In this study, transparent poly(vinyl alcohol) (PVA) and PVA/halloysite nanotubes (HNTs) bionanocomposite films were prepared by solution casting and glutaraldehyde (GA) crosslinking. The surface topography and chemistry of the films were characterized by atomic force microscopy (AFM) and attenuated total reflection Fourier transform infrared (ATR-FTIR) spectroscopy, respectively. Blending with HNTs induced changes in nanotopography and surface chemistry of PVA films. The mechanical properties of PVA were enhanced by the incorporated HNTs. The stain-induced crystallization was confirmed by DSC after tensile test. MC3T3-E1 osteoblast-like and NIH 3T3 fibroblast cells were cultured on neat PVA and PVA/HNTs films to evaluate the effects of surface nanotopography and composition on cell behavior. The observations indicated that MC3T3-E1 cell behavior strongly responded to surface nanotopography. On nanotube-dominant surface, cells exhibited a significantly higher level of adhesion than on neat PVA film, whereas neat PVA showed higher degree of osteoblast proliferation compared with PVA/HNTs. In vitro fibroblasts response demonstrated that both neat PVA and PVA/HNTs nanocomposite films were biocompatible and PVA/HNTs films favored to fibroblasts attach and growth below 7.5 wt % of HNTs incorporated. In summary, these results provided insights into understanding of PVA and PVA/HNTs bionanocomposite films in potential applications in bone tissue engineering and drug delivery systems.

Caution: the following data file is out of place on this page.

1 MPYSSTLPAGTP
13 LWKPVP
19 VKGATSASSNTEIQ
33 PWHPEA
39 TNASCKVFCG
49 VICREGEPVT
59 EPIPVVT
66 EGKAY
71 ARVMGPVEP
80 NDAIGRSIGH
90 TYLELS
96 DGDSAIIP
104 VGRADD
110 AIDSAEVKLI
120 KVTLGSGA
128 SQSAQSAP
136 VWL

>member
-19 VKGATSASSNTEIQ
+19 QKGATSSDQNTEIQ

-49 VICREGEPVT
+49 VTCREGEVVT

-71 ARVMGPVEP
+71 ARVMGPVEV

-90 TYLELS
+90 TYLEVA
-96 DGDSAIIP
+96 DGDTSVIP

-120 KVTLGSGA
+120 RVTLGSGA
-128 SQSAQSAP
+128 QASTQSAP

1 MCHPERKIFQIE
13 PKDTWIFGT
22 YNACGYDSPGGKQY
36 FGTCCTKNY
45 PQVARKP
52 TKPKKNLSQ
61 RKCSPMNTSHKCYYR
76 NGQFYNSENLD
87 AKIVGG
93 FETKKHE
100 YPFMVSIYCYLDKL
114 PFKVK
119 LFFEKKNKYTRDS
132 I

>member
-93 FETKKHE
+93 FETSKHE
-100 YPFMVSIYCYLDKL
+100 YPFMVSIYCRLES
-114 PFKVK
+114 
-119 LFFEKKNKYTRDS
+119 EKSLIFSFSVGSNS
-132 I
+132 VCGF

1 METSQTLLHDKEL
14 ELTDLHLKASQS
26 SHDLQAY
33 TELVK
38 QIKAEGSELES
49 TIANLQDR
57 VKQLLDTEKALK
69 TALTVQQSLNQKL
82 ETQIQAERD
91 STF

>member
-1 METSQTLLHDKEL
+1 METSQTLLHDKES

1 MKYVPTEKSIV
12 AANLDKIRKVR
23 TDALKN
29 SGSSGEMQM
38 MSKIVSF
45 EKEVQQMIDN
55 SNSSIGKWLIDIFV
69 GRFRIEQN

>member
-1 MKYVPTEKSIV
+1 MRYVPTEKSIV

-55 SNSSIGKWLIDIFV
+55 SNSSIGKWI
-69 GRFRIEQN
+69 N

(c) 2009 Wiley Periodicals, Inc.